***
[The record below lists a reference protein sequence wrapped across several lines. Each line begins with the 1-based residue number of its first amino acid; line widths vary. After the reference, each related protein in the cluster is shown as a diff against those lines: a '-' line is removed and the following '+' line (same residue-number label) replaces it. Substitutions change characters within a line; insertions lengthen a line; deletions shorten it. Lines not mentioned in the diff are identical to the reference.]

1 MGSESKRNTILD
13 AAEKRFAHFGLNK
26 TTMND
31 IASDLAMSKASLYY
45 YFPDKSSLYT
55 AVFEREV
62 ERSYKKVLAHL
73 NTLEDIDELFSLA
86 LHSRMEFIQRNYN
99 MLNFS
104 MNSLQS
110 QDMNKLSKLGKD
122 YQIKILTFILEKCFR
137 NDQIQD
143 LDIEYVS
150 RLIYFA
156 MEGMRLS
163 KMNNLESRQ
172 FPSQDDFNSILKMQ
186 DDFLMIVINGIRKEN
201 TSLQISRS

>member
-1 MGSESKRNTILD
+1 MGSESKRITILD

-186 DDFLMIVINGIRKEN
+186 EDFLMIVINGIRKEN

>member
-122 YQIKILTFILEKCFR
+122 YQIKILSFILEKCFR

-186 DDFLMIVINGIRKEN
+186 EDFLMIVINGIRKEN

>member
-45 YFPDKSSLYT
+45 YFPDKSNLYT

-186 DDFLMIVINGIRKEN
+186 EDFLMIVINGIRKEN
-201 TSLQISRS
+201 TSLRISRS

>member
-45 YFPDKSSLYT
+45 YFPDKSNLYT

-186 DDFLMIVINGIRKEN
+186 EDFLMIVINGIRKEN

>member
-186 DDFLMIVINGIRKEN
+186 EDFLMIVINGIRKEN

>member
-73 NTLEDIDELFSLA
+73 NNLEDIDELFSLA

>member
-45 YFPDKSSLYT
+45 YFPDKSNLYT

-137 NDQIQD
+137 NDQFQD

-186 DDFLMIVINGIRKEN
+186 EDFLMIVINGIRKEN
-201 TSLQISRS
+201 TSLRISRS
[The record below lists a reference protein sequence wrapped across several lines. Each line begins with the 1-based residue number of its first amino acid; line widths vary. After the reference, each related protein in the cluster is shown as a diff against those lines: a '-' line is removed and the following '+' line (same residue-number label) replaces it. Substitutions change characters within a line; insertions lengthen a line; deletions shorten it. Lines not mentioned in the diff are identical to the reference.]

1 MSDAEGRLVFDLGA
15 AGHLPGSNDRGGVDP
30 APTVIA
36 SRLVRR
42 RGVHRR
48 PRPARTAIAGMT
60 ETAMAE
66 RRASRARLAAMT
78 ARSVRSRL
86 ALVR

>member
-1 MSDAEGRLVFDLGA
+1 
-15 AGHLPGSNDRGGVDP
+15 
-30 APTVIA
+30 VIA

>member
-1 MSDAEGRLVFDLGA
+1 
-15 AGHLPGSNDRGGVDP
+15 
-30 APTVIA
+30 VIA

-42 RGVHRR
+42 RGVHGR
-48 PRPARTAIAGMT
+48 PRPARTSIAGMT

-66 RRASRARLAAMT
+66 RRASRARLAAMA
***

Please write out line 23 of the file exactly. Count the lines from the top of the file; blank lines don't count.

>member